June 21, 2024 | Rome, Italy

Chic that’s worth it

By |2018-05-04T18:56:12+02:00May 1st, 2009|Food & Wine Archive|
All'Oro's homemade breads.

All’Oro, which opened in 2007, is among the best additions to Rome’s ever-growing list of minimalist boutique restaurants influenced by similarly trendy spots in L.A. and Barcelona. While the heavy-duty chic is a mouthful, the food is well worth the self-conscious styling.

The place seats only 28 and won top honors from Italy’s Carbonara Club for a variation on the dish that that placed porchetta-wrapped sea bass on a bed of truffled carbonara sauce. “It’s not necessarily our idea of the perfect carbonara,” said the club, “but we respected their imagination.”

Thirty-something chef Riccardo Di Giacinto leads a family team that pays homage to such European stalwarts as Ferran Adrià (El Bulli), Marco Pierre White (whose newest spot is in Dublin) and Don Alfonso Iaccarino (Sant’Agata Sui Due Golfe and Rome’s “Baby,” where Di Giacinto worked).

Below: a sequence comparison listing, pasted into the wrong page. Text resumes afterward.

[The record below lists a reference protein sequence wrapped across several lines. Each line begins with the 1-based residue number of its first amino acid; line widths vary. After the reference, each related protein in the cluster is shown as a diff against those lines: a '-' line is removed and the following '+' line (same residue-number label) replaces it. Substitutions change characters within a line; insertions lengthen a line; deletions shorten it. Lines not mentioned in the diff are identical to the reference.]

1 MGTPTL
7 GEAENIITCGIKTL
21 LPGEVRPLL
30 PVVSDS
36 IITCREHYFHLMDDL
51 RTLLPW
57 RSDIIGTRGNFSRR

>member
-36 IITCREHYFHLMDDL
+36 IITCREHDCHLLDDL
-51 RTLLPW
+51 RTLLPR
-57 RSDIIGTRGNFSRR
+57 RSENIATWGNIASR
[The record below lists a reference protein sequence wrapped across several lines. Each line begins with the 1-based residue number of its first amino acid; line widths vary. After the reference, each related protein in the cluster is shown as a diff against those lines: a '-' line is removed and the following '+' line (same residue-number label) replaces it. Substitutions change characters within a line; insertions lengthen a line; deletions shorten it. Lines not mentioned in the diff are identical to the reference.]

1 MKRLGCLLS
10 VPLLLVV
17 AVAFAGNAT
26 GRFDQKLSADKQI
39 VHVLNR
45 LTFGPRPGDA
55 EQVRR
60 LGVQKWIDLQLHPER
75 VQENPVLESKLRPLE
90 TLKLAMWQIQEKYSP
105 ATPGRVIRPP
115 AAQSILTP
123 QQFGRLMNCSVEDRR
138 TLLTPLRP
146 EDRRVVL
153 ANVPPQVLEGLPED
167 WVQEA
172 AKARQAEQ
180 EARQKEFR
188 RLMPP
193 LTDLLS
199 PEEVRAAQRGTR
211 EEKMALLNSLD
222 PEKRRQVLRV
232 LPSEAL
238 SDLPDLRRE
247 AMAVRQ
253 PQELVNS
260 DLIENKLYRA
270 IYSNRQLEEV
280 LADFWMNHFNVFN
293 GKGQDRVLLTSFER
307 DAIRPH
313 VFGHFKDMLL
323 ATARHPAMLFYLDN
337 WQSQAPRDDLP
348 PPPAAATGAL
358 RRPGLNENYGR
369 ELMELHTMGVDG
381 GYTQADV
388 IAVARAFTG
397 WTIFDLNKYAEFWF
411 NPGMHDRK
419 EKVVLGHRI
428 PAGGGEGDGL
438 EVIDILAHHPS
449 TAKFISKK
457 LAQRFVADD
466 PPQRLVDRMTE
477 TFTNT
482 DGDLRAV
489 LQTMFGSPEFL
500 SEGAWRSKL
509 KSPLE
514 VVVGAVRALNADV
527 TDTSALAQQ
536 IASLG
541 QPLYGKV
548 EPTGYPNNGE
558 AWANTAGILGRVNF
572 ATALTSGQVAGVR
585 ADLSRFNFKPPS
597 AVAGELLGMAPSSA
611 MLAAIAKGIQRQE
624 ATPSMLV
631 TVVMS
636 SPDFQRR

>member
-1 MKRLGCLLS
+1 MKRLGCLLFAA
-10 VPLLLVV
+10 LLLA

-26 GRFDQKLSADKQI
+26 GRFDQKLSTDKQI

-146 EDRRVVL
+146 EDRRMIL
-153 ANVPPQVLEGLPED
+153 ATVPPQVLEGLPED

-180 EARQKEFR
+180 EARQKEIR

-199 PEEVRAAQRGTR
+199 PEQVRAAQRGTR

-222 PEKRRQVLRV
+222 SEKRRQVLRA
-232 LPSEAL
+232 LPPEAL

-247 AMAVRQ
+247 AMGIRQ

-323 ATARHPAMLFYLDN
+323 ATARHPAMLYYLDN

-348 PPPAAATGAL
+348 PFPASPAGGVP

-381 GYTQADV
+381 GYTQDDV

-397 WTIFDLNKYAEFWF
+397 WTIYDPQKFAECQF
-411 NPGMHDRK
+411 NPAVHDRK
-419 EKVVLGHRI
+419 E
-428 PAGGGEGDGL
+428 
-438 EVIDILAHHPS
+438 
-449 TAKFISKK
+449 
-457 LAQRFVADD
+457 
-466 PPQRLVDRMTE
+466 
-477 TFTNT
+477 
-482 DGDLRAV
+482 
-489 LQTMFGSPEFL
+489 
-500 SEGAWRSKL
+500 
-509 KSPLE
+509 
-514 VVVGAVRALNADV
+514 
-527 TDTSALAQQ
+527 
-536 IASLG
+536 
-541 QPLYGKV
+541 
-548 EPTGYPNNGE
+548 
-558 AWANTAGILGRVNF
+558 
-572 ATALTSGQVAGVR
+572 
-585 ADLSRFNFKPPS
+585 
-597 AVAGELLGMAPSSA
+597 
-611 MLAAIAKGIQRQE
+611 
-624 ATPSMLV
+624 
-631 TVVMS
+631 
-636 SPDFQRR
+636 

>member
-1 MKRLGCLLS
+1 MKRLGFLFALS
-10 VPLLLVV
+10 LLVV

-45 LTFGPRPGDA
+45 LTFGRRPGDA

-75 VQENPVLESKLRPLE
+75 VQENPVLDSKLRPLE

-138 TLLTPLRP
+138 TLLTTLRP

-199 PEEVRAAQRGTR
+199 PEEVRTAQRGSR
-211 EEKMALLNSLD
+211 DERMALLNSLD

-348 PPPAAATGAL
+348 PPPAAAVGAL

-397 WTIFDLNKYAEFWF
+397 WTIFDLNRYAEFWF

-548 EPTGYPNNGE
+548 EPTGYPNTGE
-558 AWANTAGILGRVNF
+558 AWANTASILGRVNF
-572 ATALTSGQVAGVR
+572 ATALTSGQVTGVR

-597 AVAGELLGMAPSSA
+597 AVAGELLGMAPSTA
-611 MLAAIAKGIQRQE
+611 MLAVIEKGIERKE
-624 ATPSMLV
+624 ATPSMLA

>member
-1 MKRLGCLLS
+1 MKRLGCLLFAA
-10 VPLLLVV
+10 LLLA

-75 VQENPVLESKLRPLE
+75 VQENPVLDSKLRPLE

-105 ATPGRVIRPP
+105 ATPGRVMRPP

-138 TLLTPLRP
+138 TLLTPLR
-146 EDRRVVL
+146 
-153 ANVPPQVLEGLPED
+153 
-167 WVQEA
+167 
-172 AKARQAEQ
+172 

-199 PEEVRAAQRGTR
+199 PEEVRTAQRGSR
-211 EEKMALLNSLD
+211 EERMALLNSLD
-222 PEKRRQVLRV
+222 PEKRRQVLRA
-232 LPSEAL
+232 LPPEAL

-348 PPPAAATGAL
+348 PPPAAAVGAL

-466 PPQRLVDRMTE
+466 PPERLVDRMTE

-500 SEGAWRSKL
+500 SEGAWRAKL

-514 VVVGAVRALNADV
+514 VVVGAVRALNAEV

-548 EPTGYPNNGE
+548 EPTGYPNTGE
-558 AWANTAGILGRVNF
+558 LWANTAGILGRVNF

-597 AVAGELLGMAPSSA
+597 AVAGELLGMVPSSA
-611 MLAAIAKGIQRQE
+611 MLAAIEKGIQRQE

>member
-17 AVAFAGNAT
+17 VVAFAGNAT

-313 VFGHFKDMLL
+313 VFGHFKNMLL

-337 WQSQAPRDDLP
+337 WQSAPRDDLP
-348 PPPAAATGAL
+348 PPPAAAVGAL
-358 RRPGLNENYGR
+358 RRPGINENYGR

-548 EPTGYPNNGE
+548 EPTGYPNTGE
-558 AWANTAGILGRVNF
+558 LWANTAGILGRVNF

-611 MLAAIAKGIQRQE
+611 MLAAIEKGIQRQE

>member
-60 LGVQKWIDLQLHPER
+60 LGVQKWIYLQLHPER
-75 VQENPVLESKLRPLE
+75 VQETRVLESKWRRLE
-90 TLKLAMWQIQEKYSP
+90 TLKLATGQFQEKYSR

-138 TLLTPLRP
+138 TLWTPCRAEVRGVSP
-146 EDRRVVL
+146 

The venue is sublime (creamy gold motif) though the tables a smidgeon too close together to make the romantic top tier. Di Giacinto, who tends toward flavorful south Italian mischief, keeps the menu tidy: 16 items in all (5 antipasti, 4 first course, 3 main courses and 3 desserts).

Though the lineup changes, creativity is a constant. Both the ravioli in mascarpone sauce and marinated beef in chestnuts sauce were delicious, as was the duck ragù lasagna. Coda alla vaccinara (oxtail stew) was flavored with celery and cocoa, a sublime trick. The Catalan equivalent of crème caramel was sumptuous (also on tap was chocolate ravioli and caramelized pinapple). The desgustation menu (five portions) runs €55. All the bread is homemade.

If you’re more than six people you need to book ahead with a credit card. No shows are docked €30, which is fair enough given the size of the place.

Ristorante All’Oro. Via Eleonora Duse, 1E, Rome, 00197. Major credit cards. Closed Sunday and August. Tel. 06.9799.6907 or 393.944.8268.

About the Author:

Cristina Polli is a Lazio-based food and culture writer who contributes occasionally. Her work is translated from the Italian.tt